Tomei, Chamber of Digital Commerce: There was no certainty on how to do the accounting at the time we were trying to raise money.
A host of experts disagreed in comment letters to the IASB, arguing that to account for the likes of Bitcoin and Ethereum only in inventories or as intangibles will cause nothing but grief, while failing to provide greater transparency in financial reporting. For example, the Canadian Securities Administrators notes that under accounting for intangibles as in IAS 38, cryptocurrencies are carried at either cost or a revalued amount: “The cost model results in a historical measurement and does not provide current information. IAS 38 permits a revaluation approach when an active market exists, with revaluation changes (other than impairments) not being reflected in profit or loss. Consequently, even if it can be demonstrated an active market exists, profit and loss does not reflect the performance of the cryptocurrency asset.”
In the interests of completeness, the IASB needs to reconsider its definition of cash altogether, contends T. Paul Rowland, CFO and corporate secretary of Brane, a Canadian fintech focused on blockchain technology and digital asset custody, in a comment to IASB. “Bitcoin, the most popular cryptocurrency to date, was created precisely as a peer-to-peer version of electronic cash to permit direct payments from one party to another; that is, it was purposefully intended to act as a medium of exchange,” he wrote. “We suggest that the present IFRS standards provide an incomplete definition of cash, in that they do not define how sufficiently widespread the ‘medium of exchange’ must be to support the conclusion that a given asset constitutes ‘cash.’”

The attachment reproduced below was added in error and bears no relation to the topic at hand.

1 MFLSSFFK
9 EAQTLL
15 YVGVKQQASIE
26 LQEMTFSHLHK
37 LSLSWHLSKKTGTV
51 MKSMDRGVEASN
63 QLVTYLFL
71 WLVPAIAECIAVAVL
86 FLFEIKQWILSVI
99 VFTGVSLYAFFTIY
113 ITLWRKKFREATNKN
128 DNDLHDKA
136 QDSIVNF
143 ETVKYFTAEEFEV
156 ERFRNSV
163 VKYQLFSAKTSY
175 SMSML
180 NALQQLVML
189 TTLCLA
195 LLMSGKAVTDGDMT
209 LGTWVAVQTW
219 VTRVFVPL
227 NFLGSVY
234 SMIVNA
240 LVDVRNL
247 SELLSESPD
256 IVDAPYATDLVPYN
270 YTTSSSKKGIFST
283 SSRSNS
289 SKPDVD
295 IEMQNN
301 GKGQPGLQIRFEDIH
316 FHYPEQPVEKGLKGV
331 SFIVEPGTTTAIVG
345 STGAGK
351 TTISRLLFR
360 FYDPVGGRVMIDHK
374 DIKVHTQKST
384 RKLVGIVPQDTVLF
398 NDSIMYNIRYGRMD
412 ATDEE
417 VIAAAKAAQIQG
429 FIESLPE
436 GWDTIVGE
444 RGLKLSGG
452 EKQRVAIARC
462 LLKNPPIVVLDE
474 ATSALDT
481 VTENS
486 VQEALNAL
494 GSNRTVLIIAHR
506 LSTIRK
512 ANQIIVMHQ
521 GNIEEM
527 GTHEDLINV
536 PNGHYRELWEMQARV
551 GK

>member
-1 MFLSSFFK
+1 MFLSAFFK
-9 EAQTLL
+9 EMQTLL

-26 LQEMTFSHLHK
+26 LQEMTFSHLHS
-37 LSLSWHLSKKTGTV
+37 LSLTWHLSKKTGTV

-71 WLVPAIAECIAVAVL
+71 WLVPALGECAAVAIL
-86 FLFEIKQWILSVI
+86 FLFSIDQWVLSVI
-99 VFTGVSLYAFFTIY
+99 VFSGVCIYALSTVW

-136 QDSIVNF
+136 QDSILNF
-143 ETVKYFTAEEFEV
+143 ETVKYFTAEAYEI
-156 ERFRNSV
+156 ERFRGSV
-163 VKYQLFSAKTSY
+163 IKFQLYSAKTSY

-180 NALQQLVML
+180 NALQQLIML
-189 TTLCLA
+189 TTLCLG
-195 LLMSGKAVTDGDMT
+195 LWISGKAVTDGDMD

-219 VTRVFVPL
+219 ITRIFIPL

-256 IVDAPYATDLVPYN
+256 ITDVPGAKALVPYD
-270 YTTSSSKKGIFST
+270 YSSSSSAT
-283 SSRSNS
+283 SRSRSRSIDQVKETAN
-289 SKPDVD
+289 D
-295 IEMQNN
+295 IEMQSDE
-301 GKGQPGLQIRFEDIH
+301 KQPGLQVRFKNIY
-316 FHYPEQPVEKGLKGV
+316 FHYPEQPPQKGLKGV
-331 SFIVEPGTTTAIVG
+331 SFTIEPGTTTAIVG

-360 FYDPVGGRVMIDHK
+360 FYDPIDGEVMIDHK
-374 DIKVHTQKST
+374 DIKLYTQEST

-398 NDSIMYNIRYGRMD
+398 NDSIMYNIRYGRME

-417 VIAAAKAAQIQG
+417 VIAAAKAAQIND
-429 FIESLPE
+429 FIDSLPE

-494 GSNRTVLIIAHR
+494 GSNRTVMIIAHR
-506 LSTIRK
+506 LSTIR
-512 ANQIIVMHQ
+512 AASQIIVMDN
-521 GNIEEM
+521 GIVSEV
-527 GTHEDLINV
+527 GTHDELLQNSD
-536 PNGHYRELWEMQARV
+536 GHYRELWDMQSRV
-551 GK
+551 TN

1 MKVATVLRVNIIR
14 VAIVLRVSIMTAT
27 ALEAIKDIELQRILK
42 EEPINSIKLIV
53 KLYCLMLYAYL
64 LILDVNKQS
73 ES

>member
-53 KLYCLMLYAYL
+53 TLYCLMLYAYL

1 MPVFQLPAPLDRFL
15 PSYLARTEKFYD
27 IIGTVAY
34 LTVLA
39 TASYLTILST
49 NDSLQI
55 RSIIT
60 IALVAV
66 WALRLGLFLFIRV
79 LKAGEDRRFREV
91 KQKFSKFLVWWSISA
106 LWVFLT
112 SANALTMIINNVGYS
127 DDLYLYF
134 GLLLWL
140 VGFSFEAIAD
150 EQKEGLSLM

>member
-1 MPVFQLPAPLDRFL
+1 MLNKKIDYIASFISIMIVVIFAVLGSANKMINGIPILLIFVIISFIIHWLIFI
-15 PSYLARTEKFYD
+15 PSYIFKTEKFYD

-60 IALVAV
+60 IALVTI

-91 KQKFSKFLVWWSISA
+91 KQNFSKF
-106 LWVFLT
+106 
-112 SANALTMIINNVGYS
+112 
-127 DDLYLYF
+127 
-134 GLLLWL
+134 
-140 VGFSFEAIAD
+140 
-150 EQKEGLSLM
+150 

In an interview with Global Finance, Rowland further suggests that the IASB needs to reconsider whether volatility really matters “when you define whether or not something is considered cash or a cash equivalent.” Currently, IAS 7 provides that liquid investments are only considered cash if they are not subject to significant fluctuations in value.